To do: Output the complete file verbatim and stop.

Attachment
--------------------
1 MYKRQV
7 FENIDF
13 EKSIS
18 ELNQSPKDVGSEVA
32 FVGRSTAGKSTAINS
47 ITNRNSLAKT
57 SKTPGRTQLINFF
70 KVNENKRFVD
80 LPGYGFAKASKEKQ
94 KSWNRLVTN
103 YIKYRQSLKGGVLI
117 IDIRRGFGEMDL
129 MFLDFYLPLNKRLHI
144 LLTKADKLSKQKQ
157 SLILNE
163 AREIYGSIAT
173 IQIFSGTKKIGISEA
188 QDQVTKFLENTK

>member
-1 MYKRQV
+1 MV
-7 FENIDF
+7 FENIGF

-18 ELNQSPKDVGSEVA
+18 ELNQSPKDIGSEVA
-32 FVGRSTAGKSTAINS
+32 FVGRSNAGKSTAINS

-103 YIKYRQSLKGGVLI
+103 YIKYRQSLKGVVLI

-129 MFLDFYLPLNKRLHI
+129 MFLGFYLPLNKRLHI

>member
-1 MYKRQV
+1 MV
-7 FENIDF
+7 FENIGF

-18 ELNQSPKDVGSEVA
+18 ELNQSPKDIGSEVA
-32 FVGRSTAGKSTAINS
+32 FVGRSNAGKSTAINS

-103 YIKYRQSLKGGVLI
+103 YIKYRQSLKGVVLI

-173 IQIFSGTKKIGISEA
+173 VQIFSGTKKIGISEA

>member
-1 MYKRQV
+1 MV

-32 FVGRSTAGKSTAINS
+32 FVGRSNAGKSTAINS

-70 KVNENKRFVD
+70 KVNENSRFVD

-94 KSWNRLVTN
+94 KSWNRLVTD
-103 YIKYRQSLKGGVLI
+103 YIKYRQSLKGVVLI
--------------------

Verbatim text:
1 MYKRQV
7 FENIDF
13 EKSIS
18 ELNQSPKDVGSEVA
32 FVGRSTAGKSTAINS
47 ITNRNSLAKT
57 SKTPGRTQLINFF
70 KVNENKRFVD
80 LPGYGFAKASKEKQ
94 KSWNRLVTN
103 YIKYRQSLKGGVLI
117 IDIRRGFGEMDL
129 MFLDFYLPLNKRLHI
144 LLTKADKLSKQKQ
157 SLILNE
163 AREIYGSIAT
173 IQIFSGTKKIGISEA
188 QDQVTKFLENTK

>member
-1 MYKRQV
+1 MV
-7 FENIDF
+7 FENIGF

-18 ELNQSPKDVGSEVA
+18 ELNQSPKDIGSEVA
-32 FVGRSTAGKSTAINS
+32 FVGRSNAGKSTAINS

-103 YIKYRQSLKGGVLI
+103 YIKYRQSLKGVVLI

-129 MFLDFYLPLNKRLHI
+129 MFLGFYLPLNKRLHI

>member
-1 MYKRQV
+1 MV
-7 FENIDF
+7 FENIGF

-18 ELNQSPKDVGSEVA
+18 ELNQSPKDIGSEVA
-32 FVGRSTAGKSTAINS
+32 FVGRSNAGKSTAINS

-103 YIKYRQSLKGGVLI
+103 YIKYRQSLKGVVLI

-173 IQIFSGTKKIGISEA
+173 VQIFSGTKKIGISEA

>member
-1 MYKRQV
+1 MV

-32 FVGRSTAGKSTAINS
+32 FVGRSNAGKSTAINS

-70 KVNENKRFVD
+70 KVNENSRFVD

-94 KSWNRLVTN
+94 KSWNRLVTD
-103 YIKYRQSLKGGVLI
+103 YIKYRQSLKGVVLI